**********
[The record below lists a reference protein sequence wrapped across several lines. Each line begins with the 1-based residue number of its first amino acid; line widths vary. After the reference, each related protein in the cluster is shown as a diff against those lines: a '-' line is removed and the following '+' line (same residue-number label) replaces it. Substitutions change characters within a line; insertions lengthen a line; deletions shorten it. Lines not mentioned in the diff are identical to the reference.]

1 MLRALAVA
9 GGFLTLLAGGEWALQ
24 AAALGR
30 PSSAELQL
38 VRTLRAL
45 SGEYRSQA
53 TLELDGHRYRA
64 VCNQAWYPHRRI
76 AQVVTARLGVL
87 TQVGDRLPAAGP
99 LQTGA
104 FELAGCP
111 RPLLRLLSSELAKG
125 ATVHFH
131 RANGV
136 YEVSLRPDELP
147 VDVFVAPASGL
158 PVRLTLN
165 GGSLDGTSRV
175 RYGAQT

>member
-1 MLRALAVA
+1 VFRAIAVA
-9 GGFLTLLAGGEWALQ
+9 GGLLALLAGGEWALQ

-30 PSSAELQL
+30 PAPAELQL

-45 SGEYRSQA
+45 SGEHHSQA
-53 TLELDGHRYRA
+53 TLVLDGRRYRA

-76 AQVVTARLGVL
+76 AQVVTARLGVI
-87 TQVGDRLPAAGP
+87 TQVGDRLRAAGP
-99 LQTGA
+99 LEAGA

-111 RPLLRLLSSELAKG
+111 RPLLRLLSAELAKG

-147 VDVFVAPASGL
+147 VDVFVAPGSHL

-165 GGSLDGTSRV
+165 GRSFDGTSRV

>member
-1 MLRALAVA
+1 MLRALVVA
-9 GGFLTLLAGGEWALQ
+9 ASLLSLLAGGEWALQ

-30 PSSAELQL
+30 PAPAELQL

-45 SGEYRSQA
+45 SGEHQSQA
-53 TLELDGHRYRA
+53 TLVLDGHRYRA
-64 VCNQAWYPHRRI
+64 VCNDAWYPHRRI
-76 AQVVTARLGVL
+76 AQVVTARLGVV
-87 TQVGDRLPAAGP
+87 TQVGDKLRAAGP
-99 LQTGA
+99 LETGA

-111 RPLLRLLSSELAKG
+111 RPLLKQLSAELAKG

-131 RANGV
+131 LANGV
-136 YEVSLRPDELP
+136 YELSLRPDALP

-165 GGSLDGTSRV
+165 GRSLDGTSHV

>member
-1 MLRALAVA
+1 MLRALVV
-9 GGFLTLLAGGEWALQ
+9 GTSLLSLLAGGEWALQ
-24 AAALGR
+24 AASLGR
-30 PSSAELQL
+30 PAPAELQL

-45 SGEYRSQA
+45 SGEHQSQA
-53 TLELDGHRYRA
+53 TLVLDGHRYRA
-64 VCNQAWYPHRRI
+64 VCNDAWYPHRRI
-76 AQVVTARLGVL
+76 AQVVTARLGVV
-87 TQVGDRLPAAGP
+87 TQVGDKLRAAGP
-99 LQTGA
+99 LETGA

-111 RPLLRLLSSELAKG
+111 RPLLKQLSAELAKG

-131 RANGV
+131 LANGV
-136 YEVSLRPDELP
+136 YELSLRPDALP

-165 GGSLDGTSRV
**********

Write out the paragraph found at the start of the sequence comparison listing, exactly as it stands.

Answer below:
[The record below lists a reference protein sequence wrapped across several lines. Each line begins with the 1-based residue number of its first amino acid; line widths vary. After the reference, each related protein in the cluster is shown as a diff against those lines: a '-' line is removed and the following '+' line (same residue-number label) replaces it. Substitutions change characters within a line; insertions lengthen a line; deletions shorten it. Lines not mentioned in the diff are identical to the reference.]